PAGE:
1790s to 1860s: Underground Railroad. The Underground Railroad was a covert network of slaves and abolitionists who provided the means for African-American slaves to escape from bondage. Its most famous conductor, Harriet Tubman, helped many slaves escape to abolitionist strongholds in the north, but many blacks headed south, where Bahamian fishermen turtling on Key Biscayne helped them and “black Seminoles” — black slaves who integrated with Florida’s native population or were the product of interracial coupling. From there, they crossed the Florida Straits to Red Bays and other freed-slave communities in the Bahamas. Many slaves embarked on their journey to freedom in what is today’s Cape Florida at the tip of Key Biscayne’s Bill Baggs State Park, where a historical marker identifies the island as an officially designated National Underground Railroad Network to Freedom site.
1917: Chauffeurs’ Riot. As more snowbirds began traveling to Florida with their black chauffeurs, they encountered racist laws that essentially put the drivers out of a job. Out-of-town chauffeurs couldn’t work for their private clients south of Miami’s northern boundary at NW 20th Street. At the border, a white chauffeur would take over driving duties, sometimes for the whole winter. Black chauffeurs had no choice but to wait or seek temporary employment elsewhere and return at the end of their employer’s winter break. Black drivers were able to chauffeur black passengers, but only in Colored Town (know today as Overtown). Besides, the good money, Dunn says, was in white tourism: “Miami was a tourist town, and being a chauffeur to whites was a high-class job back then.” Competition for the coveted positions was fierce, and tension resulted in street fights, arrests, and riots. “The newspapers described the street melees as white chauffeurs chasing blacks like a pack of hounds chasing a rabbit,” Dunn says.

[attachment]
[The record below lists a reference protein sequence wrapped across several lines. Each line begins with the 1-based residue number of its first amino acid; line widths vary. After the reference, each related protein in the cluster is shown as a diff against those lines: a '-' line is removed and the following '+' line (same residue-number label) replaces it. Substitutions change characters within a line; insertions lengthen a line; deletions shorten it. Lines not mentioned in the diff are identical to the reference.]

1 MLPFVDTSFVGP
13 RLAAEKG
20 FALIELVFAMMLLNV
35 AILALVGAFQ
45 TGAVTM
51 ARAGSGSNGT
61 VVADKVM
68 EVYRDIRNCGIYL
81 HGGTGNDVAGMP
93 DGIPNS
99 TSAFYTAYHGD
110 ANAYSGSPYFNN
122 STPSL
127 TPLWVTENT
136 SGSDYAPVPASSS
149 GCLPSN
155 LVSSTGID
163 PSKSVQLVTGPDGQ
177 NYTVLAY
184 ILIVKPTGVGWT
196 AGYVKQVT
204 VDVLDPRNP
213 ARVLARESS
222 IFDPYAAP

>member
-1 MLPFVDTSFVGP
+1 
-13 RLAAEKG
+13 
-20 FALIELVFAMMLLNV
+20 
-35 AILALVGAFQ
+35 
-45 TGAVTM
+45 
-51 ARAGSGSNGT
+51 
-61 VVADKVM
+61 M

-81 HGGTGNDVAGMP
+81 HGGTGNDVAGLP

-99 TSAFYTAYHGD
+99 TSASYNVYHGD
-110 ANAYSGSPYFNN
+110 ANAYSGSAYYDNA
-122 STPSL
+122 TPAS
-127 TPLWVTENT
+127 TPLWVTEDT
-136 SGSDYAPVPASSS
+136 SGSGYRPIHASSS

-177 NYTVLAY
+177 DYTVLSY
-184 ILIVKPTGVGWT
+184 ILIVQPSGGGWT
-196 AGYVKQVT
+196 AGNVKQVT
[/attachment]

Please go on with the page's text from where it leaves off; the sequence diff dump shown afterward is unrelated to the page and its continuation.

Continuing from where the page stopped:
1939: City of Miami Elections. During the contentious election of 1939, black civic leader Sam Solomon encouraged an unprecedented group of nearly 2,000 registered black voters to head to the polls despite harassment from the KKK, which intimidated residents of Colored Town by staging motorcades with hooded Klansmen, mock lynchings, and cross burnings. Solomon was running for city commissioner, and although he lost, his efforts galvanized the black community and inspired Harlem Renaissance poet and activist Langston Hughes to write “The Ballad of Sam Solomon” four years after the election. Solomon was also known as the “Moses of Miami” for his role as president of the Negro Citizens’ Service League.